A comprehensive set of road signage should heighten cyclists’ comfort on the road and encourage people to cycle as a means of transportation.   Besides supporting growth of cycling, local businesses along a trail, their towns and their inhabitants will also benefit.

 

2 – Trail Alignment

Images – Topography and Terrain Alignment

On the way to Banff
©Photograph by H-JEH Becker

Water tower at an electric power dam in the distance.
©Photograph by H-JEH Becker

©Photograph by H-JEH Becker

©Photograph by H-JEH Becker

 
 
 

 
 

 
 
 

 
 
 

 
 
 

 
 
 


 


 


 

It is all about aligning a trail to maximize the attraction to cyclists, including those who cycle today and those who can be induced to cycle, thus maximize the cycling traffic volumes.  The market for this trail includes Banff to Canmore commuters, visitors to the park, and day-trippers from Calgary and other municipalities within a day driving distance.

The Legacy Trail seems to be laid out sensitive to the topography and the terrain adjacent to the highway.  Unlike the roadway where the terrain was changed to accommodate the highway, the trail is ribboned up and down the terrain, in between and round trees, and squeezed in between adjacent rivers and the road.

From a cyclotouring perspective, the trail alignment provides a variety of experiences, including trains passing by.

The trail alignment results in a variety of separations with distances from as little as a half metre to a distance where car traffic becomes a hum.  Forms of separation come from simple techniques such as gravel or grass, vertical elevation, and physical barriers, such as concrete barriers.  Over bridges, wind protection for cyclists is provided by high barriers.

Images – Separation – horizontal, vertical, physical, virtual, distance from traffic lanes.

Metre separation
©Photograph by H-JEH Becker

Bridge providing wind break for cyclists.
©Photograph by H-JEH Becker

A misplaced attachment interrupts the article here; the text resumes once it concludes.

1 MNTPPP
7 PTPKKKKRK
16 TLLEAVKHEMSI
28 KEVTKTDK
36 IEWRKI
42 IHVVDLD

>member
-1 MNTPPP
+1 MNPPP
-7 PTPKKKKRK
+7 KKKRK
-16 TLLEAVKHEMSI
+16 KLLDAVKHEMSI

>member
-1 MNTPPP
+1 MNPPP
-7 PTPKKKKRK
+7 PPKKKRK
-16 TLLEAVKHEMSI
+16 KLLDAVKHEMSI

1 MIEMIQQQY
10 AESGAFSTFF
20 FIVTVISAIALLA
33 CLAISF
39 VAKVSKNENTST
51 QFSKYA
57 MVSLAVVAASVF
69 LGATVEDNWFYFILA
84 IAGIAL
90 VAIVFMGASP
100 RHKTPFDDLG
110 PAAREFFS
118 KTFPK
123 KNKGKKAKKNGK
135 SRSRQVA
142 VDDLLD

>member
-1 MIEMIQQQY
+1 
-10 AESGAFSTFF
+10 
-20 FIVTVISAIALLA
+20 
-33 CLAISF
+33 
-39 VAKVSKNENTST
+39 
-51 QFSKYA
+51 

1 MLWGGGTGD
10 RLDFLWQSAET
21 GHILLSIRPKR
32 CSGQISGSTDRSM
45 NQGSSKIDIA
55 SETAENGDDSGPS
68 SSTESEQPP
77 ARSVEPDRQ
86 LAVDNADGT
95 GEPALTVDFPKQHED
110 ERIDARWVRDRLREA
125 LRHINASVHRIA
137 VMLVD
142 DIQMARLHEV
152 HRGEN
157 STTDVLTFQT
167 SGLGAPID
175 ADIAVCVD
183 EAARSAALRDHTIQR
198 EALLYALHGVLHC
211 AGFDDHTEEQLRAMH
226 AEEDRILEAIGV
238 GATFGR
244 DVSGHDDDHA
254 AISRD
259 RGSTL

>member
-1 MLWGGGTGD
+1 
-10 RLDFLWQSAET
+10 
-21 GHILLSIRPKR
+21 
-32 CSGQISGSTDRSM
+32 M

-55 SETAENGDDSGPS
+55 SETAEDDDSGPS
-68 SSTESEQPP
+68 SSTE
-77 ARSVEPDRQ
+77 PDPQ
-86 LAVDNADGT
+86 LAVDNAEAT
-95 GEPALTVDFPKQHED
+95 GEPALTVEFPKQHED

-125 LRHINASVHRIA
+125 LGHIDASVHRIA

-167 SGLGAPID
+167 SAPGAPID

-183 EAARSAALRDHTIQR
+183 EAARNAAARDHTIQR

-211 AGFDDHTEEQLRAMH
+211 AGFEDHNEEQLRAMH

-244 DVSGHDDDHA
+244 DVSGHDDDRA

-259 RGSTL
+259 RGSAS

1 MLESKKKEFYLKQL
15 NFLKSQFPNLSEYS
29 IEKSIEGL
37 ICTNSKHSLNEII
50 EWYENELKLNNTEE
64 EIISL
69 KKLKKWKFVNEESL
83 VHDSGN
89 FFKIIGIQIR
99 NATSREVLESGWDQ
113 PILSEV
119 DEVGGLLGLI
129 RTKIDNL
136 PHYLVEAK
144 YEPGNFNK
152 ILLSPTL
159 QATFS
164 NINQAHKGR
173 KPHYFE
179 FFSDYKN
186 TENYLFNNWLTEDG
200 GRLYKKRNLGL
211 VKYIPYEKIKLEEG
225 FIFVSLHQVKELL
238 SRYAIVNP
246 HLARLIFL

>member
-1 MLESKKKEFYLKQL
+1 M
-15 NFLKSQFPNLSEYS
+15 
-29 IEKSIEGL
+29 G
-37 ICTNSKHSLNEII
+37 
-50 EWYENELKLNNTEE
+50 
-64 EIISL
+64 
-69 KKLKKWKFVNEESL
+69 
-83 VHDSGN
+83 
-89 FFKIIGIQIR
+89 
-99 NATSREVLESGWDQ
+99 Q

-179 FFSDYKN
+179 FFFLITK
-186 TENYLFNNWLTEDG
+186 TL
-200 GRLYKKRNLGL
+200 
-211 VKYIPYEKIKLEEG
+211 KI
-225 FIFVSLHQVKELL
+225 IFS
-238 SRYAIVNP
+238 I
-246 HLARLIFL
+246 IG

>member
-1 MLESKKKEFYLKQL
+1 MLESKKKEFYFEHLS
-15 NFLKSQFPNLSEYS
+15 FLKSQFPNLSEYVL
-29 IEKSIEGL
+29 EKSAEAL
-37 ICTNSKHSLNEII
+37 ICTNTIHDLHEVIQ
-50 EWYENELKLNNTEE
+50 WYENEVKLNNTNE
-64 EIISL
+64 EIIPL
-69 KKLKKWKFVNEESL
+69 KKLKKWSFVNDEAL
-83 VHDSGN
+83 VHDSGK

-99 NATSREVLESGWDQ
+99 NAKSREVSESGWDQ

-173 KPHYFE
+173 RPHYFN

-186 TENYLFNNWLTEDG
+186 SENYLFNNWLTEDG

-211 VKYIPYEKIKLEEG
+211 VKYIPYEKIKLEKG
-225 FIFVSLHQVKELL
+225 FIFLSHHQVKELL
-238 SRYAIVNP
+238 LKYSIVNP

Trail wanders into a bush. Vertical and horizontal separation
©Photograph by H-JEH Becker

Two metres plus physical separation with concrete barriers.
©Photograph by H-JEH Becker

Narrow separation with physical barriers.
©Photograph by H-JEH Becker

A metre separation with a physical barrier.
©Photograph by H-JEH Becker

Physical separation.
©Photograph by H-JEH Becker

A wider separation – horizontal and vertical, diminishing the effects of air and noise pollution and wind effect from fast travelling trucks and buses. ©Photograph by H-JEH Becker

 

 
 
 

 
 

 
 
 

 
 
 

 
 
 

 
 
 

 
 
 

 
 

 
 
 

 
 
 

 
 
 

 
 
 


 


 

Of course, the forms of separation along the Banff Legacy Trail have appeal to potential users of this trail.  Observing cycling traffic, it is very apparent that parents are quite willing to let young children, some just able to be on bicycles or tricycles, cycle freely in front of them.

Trail design should focus on the impact that the trail will have in encouraging people to cycle between destination rather than driving, especially in parks designed to keep the lands natural.

Alignment of trails need to consider air and noise pollution on cyclists, as well as, the effect of winds and drafts from vehicles on keeping cyclists comfortable and secure.  More later on this.

 

3 – Trail Amenities – CycloTourists Convenience – facilities

Time for a convenience stop.
©Photograph by H-JEH Becker

Time to relax and enjoy the mountains.
©Photograph by H-JEH Becker

The trail has a convenience stop approximately near the middle, which is much appreciated.  What about at each end?  Designing a trail for seniors should consider facilities about every half hour of cycling especially for the first hour and a half into a trip.

 
 

4 – Trail Traffic Capacity – width

 

©Photograph by H-JEH Becker

©Photograph by H-JEH Becker

Designing roads for cars and trucks, future volume projections are taken into consideration.  The same methodology does not seem to be used by professionals when designing cycling facilities.  Even the width of this facility is not sufficient and running out of capacity after a year of operation, considering the needs of the cyclists using the trail and people walking.

 
 

5 – Trail Grade

 

The thrill of a fast descent. What about icy days?
©Photograph by H-JEH Becker

Maybe a bridge bypass would attract the risk averts.